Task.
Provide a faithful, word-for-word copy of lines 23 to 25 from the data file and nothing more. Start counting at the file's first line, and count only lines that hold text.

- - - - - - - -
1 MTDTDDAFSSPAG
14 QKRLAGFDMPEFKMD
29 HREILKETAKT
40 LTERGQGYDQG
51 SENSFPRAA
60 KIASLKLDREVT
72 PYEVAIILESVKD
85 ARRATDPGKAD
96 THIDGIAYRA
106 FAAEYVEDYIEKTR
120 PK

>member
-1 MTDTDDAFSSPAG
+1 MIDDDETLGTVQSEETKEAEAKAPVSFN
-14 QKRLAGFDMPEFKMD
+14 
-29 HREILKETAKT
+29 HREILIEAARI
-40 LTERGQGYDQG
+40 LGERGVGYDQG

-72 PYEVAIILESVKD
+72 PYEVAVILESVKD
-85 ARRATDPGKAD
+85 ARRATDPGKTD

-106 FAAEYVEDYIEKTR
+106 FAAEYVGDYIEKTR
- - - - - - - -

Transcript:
-85 ARRATDPGKAD
+85 ARRATDPGKTD

-106 FAAEYVEDYIEKTR